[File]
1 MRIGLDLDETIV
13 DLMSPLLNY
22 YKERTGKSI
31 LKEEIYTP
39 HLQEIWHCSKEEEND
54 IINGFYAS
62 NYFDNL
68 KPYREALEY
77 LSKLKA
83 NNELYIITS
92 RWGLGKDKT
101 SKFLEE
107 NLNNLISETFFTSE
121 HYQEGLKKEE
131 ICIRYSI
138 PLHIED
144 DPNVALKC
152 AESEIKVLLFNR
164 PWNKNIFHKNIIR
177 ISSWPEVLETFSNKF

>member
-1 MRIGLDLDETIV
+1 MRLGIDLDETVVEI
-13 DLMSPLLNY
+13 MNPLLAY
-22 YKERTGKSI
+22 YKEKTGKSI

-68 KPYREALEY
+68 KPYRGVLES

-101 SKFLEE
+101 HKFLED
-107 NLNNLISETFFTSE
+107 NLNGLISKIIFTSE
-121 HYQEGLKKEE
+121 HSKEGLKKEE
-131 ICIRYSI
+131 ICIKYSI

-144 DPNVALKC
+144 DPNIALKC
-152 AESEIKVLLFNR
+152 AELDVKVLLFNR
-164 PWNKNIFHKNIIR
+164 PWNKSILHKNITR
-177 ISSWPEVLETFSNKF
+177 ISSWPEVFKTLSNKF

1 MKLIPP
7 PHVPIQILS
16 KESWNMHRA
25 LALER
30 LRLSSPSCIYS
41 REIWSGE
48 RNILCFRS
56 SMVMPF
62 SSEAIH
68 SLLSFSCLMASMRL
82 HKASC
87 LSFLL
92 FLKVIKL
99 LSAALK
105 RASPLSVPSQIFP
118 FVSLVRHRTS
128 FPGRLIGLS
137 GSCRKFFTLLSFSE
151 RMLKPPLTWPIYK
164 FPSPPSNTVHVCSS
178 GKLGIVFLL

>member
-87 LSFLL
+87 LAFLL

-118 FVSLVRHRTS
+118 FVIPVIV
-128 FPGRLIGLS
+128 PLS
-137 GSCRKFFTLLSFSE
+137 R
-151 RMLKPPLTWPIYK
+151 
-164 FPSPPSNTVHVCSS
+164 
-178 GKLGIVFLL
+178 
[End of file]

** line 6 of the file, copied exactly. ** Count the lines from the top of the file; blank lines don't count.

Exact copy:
54 IINGFYAS